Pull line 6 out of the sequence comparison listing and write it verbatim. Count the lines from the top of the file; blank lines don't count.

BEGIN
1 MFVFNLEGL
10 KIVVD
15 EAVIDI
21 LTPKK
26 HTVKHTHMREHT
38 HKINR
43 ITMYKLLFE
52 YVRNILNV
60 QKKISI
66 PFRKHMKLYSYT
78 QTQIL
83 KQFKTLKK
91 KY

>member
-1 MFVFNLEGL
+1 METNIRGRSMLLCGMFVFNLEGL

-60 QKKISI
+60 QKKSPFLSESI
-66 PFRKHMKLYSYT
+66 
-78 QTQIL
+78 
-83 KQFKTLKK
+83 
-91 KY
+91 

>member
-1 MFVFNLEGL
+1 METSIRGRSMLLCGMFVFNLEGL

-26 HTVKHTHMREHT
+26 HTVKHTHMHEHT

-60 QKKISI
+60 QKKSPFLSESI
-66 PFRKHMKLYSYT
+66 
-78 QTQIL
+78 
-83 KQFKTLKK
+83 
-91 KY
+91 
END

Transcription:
38 HKINR